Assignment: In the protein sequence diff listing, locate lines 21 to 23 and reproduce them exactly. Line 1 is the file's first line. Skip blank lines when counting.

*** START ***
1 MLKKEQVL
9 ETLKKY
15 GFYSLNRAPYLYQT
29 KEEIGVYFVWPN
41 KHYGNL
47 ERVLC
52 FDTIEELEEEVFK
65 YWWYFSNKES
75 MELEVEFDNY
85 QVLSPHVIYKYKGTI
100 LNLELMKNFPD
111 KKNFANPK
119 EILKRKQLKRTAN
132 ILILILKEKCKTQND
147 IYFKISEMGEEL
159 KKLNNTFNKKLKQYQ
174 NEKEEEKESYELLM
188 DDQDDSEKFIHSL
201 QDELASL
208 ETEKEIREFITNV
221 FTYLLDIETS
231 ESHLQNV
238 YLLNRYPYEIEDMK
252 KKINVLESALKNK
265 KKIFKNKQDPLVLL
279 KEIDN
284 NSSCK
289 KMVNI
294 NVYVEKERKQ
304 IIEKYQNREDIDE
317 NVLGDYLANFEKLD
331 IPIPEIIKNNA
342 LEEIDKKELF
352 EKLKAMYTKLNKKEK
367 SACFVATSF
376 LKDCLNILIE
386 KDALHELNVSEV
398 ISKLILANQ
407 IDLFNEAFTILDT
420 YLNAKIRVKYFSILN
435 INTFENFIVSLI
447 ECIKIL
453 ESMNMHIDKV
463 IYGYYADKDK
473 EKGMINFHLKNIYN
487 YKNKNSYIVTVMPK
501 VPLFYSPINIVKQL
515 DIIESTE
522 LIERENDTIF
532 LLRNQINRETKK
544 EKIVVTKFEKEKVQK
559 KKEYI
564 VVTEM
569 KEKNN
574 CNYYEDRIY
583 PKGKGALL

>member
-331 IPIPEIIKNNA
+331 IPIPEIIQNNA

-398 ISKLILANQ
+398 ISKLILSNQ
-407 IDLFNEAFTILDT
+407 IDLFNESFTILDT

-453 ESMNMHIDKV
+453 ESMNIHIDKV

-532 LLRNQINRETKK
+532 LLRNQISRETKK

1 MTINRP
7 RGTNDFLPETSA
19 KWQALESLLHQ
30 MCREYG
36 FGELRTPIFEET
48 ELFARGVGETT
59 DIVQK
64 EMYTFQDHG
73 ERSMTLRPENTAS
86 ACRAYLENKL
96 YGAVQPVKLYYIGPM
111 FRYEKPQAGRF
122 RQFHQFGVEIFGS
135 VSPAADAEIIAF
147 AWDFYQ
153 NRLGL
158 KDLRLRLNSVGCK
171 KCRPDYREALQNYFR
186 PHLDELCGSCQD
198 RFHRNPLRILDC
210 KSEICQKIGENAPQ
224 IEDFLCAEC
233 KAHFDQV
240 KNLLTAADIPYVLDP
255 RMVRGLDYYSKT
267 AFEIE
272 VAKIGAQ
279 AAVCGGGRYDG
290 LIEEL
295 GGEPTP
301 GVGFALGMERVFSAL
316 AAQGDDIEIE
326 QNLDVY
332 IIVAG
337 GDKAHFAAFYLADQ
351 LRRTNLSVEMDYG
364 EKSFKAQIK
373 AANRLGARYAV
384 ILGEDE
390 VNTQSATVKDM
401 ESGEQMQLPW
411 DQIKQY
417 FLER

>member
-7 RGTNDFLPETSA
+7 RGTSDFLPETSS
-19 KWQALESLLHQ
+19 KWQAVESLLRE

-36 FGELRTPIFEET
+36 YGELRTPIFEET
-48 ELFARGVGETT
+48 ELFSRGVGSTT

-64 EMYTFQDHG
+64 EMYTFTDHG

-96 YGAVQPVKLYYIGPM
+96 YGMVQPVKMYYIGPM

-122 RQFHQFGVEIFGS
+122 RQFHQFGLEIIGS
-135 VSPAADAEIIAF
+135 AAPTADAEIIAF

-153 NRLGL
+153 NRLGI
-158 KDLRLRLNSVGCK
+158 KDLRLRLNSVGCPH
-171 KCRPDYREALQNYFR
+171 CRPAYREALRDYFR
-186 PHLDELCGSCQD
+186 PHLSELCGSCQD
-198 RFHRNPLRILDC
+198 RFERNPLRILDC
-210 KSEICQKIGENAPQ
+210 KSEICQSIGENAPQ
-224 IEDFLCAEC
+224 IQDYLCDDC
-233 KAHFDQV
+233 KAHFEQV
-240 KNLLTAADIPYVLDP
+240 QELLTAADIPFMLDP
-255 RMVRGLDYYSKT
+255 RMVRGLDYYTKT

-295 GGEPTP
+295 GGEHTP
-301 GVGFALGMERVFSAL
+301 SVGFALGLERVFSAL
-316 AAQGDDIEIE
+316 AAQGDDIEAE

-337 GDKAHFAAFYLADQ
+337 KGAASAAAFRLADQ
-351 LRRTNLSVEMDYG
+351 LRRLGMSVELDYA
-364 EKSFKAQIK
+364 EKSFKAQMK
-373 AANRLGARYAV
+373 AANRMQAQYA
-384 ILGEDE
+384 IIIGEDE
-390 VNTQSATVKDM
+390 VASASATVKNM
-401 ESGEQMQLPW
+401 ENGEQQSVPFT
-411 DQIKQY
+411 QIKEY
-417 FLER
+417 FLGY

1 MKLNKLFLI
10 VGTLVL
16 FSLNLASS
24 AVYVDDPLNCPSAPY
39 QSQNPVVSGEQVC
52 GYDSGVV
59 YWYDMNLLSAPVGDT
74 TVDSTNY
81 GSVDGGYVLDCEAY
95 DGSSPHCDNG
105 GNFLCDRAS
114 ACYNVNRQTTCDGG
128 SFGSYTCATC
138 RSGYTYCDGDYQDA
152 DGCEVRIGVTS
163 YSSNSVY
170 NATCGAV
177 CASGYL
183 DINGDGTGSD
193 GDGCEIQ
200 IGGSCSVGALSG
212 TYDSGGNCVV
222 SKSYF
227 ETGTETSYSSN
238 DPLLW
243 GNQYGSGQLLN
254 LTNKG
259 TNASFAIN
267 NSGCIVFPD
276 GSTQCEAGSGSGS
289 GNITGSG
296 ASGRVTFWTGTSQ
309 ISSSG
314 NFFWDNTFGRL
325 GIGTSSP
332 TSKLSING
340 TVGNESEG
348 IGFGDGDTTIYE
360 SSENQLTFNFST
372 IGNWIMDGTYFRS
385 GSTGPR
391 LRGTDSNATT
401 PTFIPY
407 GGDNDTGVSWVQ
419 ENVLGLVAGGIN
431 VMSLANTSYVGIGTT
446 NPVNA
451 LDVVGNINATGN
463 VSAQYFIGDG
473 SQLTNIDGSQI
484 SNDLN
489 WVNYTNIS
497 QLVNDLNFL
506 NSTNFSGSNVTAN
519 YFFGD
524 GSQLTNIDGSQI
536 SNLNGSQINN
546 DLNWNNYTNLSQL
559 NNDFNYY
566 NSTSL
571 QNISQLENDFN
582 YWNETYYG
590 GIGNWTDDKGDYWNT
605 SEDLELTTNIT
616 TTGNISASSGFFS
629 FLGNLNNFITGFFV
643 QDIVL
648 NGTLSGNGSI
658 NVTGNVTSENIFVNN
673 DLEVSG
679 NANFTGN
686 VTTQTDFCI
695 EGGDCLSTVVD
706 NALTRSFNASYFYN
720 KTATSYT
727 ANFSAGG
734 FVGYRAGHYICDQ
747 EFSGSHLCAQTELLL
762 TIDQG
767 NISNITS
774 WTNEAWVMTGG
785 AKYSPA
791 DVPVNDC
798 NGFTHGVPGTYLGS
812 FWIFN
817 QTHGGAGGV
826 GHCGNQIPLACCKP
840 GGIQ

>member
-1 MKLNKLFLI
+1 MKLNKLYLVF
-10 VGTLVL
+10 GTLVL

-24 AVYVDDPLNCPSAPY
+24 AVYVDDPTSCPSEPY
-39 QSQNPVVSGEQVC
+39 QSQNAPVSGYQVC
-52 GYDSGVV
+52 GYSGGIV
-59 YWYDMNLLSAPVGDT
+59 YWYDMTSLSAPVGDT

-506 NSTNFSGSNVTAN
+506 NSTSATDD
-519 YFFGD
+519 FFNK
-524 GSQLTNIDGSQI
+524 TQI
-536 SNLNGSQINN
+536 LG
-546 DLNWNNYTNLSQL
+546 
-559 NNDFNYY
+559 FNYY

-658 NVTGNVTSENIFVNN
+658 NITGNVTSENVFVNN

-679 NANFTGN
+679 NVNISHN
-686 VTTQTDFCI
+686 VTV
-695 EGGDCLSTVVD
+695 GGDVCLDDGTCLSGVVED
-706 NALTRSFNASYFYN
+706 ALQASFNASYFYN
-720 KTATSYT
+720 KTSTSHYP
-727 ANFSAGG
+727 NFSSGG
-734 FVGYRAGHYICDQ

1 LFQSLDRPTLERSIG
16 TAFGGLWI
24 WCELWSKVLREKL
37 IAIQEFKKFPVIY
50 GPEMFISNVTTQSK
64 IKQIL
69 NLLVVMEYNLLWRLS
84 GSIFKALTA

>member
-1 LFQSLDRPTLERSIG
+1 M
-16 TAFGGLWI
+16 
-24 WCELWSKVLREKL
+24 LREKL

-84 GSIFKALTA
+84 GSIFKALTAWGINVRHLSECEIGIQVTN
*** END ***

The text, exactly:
221 FTYLLDIETS
231 ESHLQNV
238 YLLNRYPYEIEDMK